18 Syrup of ipecac Induces vomiting by irritating stomach and stimulating vomiting center in brainstem Seldom used anymore May be helpful if ingestion has occurred within last 30 minutes Dose Children = 15 cc orally Adults = 30 cc orally Repeat once after 20 minutes as needed Be sure patient has H20 in stomach Should not be given at same time as activated charcoal

Contraindication for emesis : 

19 Contraindication for emesis Petroleum hydrocarbon solvent – chemical pneumonitis Caustic acid or alkali agent Seizing Patient Comatose Patient

Cathartics : 

20 Cathartics Promotes rapid passage of poison through the GI tract Counteracts the constipative effects of AC I.E. sorbitol, Mg Citrate, Mg Sulfate

Other ways of removal of drug from the body : 

21 Other ways of removal of drug from the body Alteration of pH of urine – to enhance excretion of the drug, useful for salicylates, chlorpropamide, etc Diuresis – often used in conjunction with urine pH alteration Dilution with water – useful in the treatment of skin or eye exposure to harmful agents emulcents – soothes mucous membranes and coats the stomach, i.e. milk of magnesia Hemodialysis – blood transverses a semipermeable membrane that is bathed in dialysis solution or dialysate Drugs or toxins diffuse across this membrane

Antidote treatment-1. Complexation : 

22 Antidote treatment-1. Complexation A. Heavy Metals Chelators (BAL, EDTA) complexes with the metals making them inert B. Heparin Protamine (base) binds to acidic heparin to terminate its action and is excreted by glomerular filtration. C. Toxins- Botulinum Toxin ALD- < 0.5mcg LD50=10ng/kg Most potent poison known, rapidly absorbed and prevents ACH release from nerve terminals Tx: ABCs, lavage, emesis, charcoal, Trivalent anti-toxin Mortality of 70% to 10% with treatment

1. Complexation Contd… : 

23 1. Complexation Contd… D. Organophosphates Pralidoxime is a nucleophillic reagent that ties up the organophosphates and permits its excretion E. Cyanide Binds to cytochrome oxidase, LD50= 2mg/kg Causes death in 1 to 15 minutes at high doses. Chelator is made in the body, methemoglobin (Fe3+) Give Amyl Nitrites and Na Nitrite with O2 and whole blood to convert hemoglobin to methemoglobin (LD50 increases 5 fold)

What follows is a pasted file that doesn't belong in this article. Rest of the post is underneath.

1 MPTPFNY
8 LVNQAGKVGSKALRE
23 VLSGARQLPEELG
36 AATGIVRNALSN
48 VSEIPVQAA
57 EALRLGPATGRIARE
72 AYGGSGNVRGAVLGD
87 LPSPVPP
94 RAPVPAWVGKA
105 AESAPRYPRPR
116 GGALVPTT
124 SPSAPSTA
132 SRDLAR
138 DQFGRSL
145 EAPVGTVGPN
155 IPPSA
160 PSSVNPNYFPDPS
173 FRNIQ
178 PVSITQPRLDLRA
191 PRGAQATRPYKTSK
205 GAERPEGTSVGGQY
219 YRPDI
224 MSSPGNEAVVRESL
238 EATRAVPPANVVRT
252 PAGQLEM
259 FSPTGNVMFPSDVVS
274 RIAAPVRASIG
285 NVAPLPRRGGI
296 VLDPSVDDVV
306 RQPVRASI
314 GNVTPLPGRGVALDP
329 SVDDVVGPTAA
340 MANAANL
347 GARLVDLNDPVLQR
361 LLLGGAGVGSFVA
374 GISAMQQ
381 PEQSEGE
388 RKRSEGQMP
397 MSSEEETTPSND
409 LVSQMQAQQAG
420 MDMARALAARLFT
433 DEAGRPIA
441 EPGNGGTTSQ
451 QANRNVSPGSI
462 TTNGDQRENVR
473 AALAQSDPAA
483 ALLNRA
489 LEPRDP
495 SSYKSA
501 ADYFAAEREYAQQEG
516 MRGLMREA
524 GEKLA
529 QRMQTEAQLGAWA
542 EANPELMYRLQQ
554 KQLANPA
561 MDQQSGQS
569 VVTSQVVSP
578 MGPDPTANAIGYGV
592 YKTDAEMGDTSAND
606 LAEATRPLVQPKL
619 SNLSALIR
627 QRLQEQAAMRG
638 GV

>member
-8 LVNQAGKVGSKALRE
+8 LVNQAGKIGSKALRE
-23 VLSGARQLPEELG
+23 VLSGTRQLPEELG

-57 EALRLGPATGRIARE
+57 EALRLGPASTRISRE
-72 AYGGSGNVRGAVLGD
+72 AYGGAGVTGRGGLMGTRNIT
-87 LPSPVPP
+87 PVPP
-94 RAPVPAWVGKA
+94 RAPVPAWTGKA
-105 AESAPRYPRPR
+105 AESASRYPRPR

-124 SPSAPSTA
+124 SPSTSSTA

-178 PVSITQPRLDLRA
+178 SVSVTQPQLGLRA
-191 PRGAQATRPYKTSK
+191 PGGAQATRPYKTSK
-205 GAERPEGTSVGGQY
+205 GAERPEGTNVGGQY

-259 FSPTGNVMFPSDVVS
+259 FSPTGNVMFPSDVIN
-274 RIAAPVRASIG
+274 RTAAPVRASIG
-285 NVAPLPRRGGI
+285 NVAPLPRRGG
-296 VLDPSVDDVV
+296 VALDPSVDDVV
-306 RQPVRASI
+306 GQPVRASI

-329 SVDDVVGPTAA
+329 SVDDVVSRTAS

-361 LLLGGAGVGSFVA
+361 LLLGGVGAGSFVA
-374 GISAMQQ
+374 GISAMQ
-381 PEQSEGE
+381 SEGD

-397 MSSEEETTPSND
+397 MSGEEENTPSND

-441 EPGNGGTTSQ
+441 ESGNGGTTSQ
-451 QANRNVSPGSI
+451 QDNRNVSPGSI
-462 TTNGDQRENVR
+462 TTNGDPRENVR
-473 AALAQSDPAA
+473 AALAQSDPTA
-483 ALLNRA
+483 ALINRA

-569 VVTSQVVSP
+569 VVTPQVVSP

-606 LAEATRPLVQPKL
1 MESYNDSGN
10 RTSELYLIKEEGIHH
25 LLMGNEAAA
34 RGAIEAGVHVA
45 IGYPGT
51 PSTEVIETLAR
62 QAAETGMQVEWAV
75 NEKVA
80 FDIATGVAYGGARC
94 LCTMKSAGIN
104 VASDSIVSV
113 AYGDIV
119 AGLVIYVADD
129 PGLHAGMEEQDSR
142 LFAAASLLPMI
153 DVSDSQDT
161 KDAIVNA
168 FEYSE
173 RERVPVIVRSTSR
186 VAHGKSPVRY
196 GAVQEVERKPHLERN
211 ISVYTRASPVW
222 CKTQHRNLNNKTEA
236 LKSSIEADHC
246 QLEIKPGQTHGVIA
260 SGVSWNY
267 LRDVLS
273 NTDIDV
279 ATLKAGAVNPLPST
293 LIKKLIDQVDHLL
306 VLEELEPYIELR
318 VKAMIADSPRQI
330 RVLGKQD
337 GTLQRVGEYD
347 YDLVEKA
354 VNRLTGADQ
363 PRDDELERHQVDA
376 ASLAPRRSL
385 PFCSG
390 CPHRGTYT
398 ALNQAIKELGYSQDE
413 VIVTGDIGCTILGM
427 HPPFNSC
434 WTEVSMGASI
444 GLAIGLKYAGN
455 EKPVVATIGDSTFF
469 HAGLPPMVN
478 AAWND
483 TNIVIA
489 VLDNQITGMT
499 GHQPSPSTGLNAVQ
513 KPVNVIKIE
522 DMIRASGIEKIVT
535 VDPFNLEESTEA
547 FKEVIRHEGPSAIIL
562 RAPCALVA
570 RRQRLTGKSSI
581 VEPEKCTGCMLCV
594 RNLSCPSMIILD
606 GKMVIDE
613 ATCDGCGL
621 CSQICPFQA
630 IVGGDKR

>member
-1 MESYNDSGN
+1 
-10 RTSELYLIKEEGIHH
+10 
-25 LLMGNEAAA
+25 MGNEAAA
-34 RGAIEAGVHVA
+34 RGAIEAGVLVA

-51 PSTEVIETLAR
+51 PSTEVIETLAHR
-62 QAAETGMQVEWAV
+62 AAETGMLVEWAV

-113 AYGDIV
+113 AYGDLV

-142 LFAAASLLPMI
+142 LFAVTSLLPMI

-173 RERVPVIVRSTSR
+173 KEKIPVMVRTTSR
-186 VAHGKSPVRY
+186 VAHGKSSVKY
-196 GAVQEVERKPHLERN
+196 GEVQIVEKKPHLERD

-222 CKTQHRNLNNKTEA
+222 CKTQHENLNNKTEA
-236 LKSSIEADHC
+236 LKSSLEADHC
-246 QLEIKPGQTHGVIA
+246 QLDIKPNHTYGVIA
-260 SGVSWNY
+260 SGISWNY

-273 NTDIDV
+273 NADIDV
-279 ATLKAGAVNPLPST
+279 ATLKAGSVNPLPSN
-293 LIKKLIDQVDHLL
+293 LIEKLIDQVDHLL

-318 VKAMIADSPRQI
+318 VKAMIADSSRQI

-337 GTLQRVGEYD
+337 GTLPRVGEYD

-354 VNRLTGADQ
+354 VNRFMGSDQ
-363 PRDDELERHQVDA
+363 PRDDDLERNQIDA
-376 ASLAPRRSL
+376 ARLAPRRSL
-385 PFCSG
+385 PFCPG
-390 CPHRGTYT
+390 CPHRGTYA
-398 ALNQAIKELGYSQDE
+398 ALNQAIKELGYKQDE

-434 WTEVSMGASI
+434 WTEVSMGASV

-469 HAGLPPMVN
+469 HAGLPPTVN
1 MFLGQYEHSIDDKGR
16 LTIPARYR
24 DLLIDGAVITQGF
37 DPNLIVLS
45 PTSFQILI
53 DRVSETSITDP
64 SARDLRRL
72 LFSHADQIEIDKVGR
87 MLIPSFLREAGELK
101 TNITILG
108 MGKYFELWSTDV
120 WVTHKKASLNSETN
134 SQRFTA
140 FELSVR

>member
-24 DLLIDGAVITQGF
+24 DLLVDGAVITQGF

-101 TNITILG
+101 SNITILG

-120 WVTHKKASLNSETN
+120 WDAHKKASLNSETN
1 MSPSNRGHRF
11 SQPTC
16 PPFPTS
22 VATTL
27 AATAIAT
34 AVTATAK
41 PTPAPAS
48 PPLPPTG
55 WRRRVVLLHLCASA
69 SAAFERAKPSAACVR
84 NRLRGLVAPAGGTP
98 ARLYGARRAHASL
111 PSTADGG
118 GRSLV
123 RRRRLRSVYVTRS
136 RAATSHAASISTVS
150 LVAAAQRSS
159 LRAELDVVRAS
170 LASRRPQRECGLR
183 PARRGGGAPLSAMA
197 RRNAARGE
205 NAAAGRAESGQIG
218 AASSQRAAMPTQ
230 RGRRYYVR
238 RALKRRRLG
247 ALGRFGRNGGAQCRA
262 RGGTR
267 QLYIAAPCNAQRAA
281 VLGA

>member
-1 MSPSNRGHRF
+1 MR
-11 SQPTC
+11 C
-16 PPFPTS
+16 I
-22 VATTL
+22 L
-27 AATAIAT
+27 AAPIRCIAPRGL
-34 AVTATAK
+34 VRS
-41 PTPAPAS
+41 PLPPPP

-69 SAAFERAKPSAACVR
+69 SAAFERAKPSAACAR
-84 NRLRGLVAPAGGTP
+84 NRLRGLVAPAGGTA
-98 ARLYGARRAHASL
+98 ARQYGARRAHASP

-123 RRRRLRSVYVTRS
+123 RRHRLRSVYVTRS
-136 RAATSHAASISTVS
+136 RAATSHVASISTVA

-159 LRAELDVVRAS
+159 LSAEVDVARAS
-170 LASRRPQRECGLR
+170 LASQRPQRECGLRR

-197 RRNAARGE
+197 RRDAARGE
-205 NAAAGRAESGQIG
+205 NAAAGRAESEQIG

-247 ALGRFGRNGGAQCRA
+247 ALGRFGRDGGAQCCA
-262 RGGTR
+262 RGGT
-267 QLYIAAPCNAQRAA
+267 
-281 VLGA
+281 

Slide 24: 

24 2. Enhancement of metabolic conversion to a safer form Example: Cyanide Poisoning and thiosulfate treatment (LD50 increases 3 fold) 3. Inhibition of metabolic conversion to toxic forms A. Ethylene glycol / Methanol – ethanol administration prevents Alcohol dehydrogenase (ADH) from converting these substances into toxic forms. (Km – Mechanism of Toxicity)

Slide 25: 

25 4. Accelerating rate of excretion Compete with reabsorption (Renal Tubules). i.e. For Sr2+ or Ra2+ radiation give Ca2+; For Br1- poisoning give Cl1- to aid in excretion 5. Competition for Essential receptors Carbon monoxide poisoning: Artificial Respiration with pure O2 to promote displacement of CO Turbocurare/ pancuronium: Choliesterase inhibitors Coumarins: Vit K is given Opiates Naloxone is given

6. Repair or by pass the effect of poison : 

26 6. Repair or by pass the effect of poison A. Nitrites/sulfa drugs Converts hemoglobin into methemoglobin, which reduces the ability of the blood to carry O2. Methylene blue causes a direct reduction of methhemoglobin back to hemoglobin B. Digitalis Toxic effects include GI disturbances, neurologic, disorders and cardiac arrhythmias Give antidote of Digibind C. 5-Fluorouracil and 5-fluodeoxyuridine Antitumor agents used to decrease DNA synthesis Thymidine is a specific and effective antidote

7. Blockade of receptors responsible for Toxic Effects : 

27 7. Blockade of receptors responsible for Toxic Effects The toxic action and the therapeutic action are mediate by different receptors. A. Anticholinesterases Found in pesticides and chemical warfare agents. increases level of acetylcholine resulting in Cholinomimetic effects Atropine blocks muscarinic receptors to block the effect of the AChE inhibitors. (anticholinesterases)

Antidote chart : 

28 Antidote chart